As we entered Chicago, we decided to drive along Lakeshore Drive, and immediately got caught in that infamous Chicago traffic.
Thank goodness there were pretty views of Lake Michigan!
There were lots of people out walking and biking along the beach. Heck, if I lived here and the weather was this nice (in the low 70s!), I'd want to be outside too!
Once we finally got off the main drag, we worked our way into Lincoln Park to get a real deep-dish pizza experience. We chose Pequod's, on Molly's recommendation.
And can I just say HOLY SHIT Chicago, your pizza is MASSIVE. When we were deciding which size pizza to get, I said I can usually eat two slices of pizza. That is, two Texas slices. I couldn't even get through ONE whole Chicago slice! This thing was like, more than an inch thick, and just melting with cheese and pepperoni and huge hunks of sausage. It was fantastic though, and I way overstuffed because I couldn't get enough of the crust.
We had planned to stay with a family friend that evening, so we hauled our stuffed tummies back into the car, made it to their house, and then passed out.
The next morning, we woke up ready to do ALL THE TOURISTY THINGS! First things first: we bought a one-day pass for $10 for the train and the CTA buses, and it was one of the best decisions we made. We rode that thing all over the place! (Luckily Matt's dad is a Chicago native, and despite being displaced in Texas for the last 25+ years, he still remembered how to get around!)
We planned to make the museum district our first stop, and so after riding the train into the city, we got off and walked to catch the bus to the Science and Industry Museum, the one place Matt really, really wanted to go. On the way to the bus, we stopped by the Buckingham Fountain.
It's HUGE! I'm starting to believe that we are wrong when we say "Everything's bigger in Texas."
Therefore, we spent the next five or six hours at the science museum, and it was like a playground for Matt. :)
But I had fun too! There were several cool exhibits, my favorites being the train room and this one about innovation where they showcased these regular people that had brilliant ideas that are changing the way the world works. (I think the exhibit was called Idea Factory, if you're there.)
Wall quotes are my faves.
Once Matt had gotten his fill of science, it was my turn to pick.
The Art Institute of Chicago! I mainly wanted to see some Degas and Monet, so we stuck to the impressionists wing. (I also hauled my husband and father-in-law through an exhibit on Fashion and Impressionism, which I thought was super cool, but I don't know how much they enjoyed it. I think my sister would have loved it though.)
Bronzes by Degas. I didn't know he sculpted! But I love how his work is mainly dancers.
One of the Monet paintings that was not of haystacks. Did you know he painted a lot of haystacks? At all different times of year and times of day. There was basically a whole room devoted to haystacks.
We came, we saw, my feet and back were hurting a lot. My only pair of tennis shoes hurts my feet, so I only brought flats on this trip, but they were not good enough. By the time we came back for leg two of Chicago, I had to stop and buy some cushier shoes. (These, and they are INCREDIBLE. No need to break them in, no need for socks, and they felt like walking on clouds. I've pretty much worn them every day since.)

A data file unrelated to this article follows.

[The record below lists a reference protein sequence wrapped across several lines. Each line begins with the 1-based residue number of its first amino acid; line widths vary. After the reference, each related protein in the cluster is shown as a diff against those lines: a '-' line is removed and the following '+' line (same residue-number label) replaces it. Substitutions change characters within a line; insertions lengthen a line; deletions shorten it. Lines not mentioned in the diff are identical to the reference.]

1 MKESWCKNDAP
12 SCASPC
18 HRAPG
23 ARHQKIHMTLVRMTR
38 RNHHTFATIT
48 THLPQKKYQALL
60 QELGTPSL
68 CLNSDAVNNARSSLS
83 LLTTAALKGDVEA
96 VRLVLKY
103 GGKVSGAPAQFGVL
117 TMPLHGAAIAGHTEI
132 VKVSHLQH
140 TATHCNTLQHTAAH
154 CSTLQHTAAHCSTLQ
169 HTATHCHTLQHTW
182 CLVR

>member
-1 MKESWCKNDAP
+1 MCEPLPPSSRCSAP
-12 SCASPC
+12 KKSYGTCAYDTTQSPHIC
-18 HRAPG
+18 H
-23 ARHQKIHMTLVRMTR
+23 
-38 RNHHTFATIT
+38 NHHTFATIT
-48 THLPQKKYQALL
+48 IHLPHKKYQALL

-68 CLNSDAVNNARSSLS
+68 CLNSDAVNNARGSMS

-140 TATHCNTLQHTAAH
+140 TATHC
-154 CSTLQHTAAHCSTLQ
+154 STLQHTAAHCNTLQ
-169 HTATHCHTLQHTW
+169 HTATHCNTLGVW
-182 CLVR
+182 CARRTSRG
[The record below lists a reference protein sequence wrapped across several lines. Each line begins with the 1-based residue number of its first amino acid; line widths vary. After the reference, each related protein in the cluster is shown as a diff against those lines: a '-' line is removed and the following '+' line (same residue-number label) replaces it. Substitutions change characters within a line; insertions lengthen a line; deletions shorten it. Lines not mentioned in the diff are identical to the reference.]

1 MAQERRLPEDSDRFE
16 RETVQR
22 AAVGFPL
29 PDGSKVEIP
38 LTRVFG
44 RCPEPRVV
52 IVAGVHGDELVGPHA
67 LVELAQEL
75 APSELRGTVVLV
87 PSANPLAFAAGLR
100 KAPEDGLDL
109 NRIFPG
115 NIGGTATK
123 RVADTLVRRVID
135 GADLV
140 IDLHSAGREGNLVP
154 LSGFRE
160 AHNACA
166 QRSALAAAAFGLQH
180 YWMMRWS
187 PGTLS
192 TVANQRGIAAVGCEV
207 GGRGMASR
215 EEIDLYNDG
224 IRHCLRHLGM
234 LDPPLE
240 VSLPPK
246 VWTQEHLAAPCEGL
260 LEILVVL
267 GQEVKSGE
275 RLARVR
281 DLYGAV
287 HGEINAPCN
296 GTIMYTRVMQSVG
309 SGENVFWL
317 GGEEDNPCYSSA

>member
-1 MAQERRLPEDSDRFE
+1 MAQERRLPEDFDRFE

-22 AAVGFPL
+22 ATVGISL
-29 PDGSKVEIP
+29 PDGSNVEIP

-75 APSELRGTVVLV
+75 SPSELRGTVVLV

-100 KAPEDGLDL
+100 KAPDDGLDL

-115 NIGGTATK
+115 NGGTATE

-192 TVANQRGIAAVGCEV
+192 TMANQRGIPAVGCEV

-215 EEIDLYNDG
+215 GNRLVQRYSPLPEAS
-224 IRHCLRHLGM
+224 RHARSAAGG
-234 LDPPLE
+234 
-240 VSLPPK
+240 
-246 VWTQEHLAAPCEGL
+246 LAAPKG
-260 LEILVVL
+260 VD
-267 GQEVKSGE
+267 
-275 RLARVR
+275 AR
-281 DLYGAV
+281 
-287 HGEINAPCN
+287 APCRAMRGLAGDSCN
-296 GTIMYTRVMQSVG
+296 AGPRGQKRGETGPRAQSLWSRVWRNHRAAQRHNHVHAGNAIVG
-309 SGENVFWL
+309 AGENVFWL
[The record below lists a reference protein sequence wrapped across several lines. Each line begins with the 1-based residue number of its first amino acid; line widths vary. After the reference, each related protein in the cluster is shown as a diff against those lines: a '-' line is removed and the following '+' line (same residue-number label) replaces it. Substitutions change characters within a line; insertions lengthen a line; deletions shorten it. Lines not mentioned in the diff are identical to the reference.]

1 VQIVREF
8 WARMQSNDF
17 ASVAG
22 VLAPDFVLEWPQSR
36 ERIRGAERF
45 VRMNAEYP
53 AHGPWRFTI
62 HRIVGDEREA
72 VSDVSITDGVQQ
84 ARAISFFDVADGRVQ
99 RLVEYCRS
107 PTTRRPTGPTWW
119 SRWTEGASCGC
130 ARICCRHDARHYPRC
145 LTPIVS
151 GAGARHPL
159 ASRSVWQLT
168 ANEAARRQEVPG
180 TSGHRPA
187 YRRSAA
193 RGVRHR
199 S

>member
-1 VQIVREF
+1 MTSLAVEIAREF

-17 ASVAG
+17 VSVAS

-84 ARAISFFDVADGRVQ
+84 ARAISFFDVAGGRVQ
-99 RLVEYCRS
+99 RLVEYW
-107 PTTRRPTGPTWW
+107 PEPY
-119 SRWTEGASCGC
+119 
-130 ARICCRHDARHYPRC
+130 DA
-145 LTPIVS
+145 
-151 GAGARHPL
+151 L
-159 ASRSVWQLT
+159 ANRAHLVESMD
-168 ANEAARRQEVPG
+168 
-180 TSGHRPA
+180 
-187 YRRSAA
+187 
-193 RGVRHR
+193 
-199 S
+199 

After an hour or so in the art museum, we walked over to Millenium Park to sit down for a little while and enjoy the weather. (And some gummi bears, if we're being honest.)
When my feet didn't feel like they were being stabbed in the arches anymore, we headed over to the bean.
Does anyone know how this thing was made? We looked, but you can't see any seams!
I did cheesy touristy things.
Then we headed out of the park and toward the train for our next stop — the Willis Tower, aka The Artist Formerly Known As The Sears Tower! (YEAH, all this was in a single day. Going big.)
Saw this sign at a hot dog stand on the way out of the park, and it made me laugh. We did eventually wind up getting hot dogs, at Portillo's (thanks again, Molly!), and I was surprised that I really liked Chicago-style dogs! You wouldn't think that a pickle would be good on a hot dog, but it WORKS! I didn't get a picture though, that's why you're reading about it now.
Thankfully, because of the City Pass we got to bypass the insanely long line at the Willis Tower and head straight up to the 101st floor!
Chicago is really beautiful.
And we all stepped out onto the ledge! Which is kind of thrilling, even though it's pretty thick and looks really stable.
By the time we headed to dinner, my lower back was MURDERING ME. I had made an observation earlier in the day that you never see Chicago women running around in heels. In fact, I was keeping a tally in my head of how many women weren't wearing flats. (Spoiler: in three days, I only saw 10 women wearing heels. And I can totally see why they don't.)
That evening, we picked Matt's mom up from the airport, got a good night's sleep and prepared for the next leg of the trip — Wisconsin!
Spend time in Chicago — crossed off my Life List!
Do you like doing touristy things, or do you prefer to get off the beaten path? Which do you prefer on your hot dogs — pickles or ketchup? :)